• Granularity: Forecasting is typically completed at the product family or account level, mainly due to the cyclical nature of manual forecasting processes and wide variations of product, market, and line of business combinations. This means large organizations simply don’t have the time or resources to create granular, product-level forecasting. Aggregate forecasts are therefore created, often reducing the overall accuracy of the forecasts and limiting deeper insights.
  • Enhanced Analysis: Due to the challenges of manually intense forecasts and lack of granularity, existing financial forecasting techniques limit the finance function’s abilities to complete advanced analysis, such as real-time, what-if scenario analysis, which is extremely relevant for all businesses due to the economic impact the COVID-19 pandemic.  

All of this requires a plan and a change of strategy to deal with the problems at a much more granular level, take control of trends, and understand what drives the decisions of our customers in these challenging times. This is the time for big solutions.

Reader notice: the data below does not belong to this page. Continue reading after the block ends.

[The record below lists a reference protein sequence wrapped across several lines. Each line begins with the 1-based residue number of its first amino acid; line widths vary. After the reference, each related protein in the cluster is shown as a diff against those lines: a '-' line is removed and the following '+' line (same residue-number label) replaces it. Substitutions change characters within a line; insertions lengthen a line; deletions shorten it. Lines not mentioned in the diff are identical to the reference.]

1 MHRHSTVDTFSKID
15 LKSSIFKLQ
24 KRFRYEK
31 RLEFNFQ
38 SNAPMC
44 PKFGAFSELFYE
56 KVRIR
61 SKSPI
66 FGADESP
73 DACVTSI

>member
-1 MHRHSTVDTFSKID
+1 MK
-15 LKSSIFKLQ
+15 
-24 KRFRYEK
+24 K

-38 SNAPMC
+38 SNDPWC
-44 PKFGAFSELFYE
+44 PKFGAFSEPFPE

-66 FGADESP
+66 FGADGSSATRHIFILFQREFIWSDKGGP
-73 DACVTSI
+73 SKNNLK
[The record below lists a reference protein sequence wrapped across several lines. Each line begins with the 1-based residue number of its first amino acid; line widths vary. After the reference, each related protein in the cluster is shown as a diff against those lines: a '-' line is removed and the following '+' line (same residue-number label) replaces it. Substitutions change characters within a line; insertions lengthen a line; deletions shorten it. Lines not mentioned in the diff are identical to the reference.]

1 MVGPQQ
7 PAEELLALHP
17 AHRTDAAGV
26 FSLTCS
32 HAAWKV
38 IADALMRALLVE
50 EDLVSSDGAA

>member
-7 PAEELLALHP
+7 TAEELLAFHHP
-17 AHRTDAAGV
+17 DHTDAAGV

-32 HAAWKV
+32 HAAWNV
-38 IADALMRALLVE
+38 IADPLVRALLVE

Auto Time Series to Drive Business Value

Julius Caesar understood better than anyone the importance of approaching problems on a small scale, but he did not have the option of applying multiple approaches or simulations at the same time to help him estimate which was the most correct. 

Large banks and institutions of considerable size face the additional problem of having the necessary capacity to be able to deal with problems derived from constant manual changes. And as in so many other cases around technology, it is not just about capacity for action, but capacity for reaction — something that is critical today.

Many companies have been using DataRobot’s automated machine learning to leverage AI to address their pain points and drive value by applying automation in the right way and across the right steps in their machine learning workflows:

  • Building granular, market, and product models that are able to identify trend changes at scale and that would not be possible to build manually.
  • Creating a real-time, what-if scenario strategy enhanced with explainability, empowering business to rapidly respond to macroeconomic shifts. 
  • Centrally managing and monitoring the performance of these models in an automated and standardized solution.

It All Comes Down to Business Value